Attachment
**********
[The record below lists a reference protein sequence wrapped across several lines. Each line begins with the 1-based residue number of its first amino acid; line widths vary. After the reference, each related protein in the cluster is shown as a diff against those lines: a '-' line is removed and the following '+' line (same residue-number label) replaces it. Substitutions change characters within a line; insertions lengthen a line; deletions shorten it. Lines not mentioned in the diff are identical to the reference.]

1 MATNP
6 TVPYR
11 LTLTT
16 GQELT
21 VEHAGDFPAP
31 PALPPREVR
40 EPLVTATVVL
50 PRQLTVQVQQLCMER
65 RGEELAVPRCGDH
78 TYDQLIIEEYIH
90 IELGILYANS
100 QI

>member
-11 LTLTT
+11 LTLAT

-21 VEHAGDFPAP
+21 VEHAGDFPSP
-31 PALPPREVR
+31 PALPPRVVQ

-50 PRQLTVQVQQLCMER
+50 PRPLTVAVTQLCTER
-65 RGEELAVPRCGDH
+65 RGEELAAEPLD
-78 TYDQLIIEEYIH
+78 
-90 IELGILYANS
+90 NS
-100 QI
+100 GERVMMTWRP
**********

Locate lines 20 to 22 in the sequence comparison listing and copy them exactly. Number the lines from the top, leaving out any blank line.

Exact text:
+31 PALPPRVVQ

-50 PRQLTVQVQQLCMER
+50 PRPLTVAVTQLCTER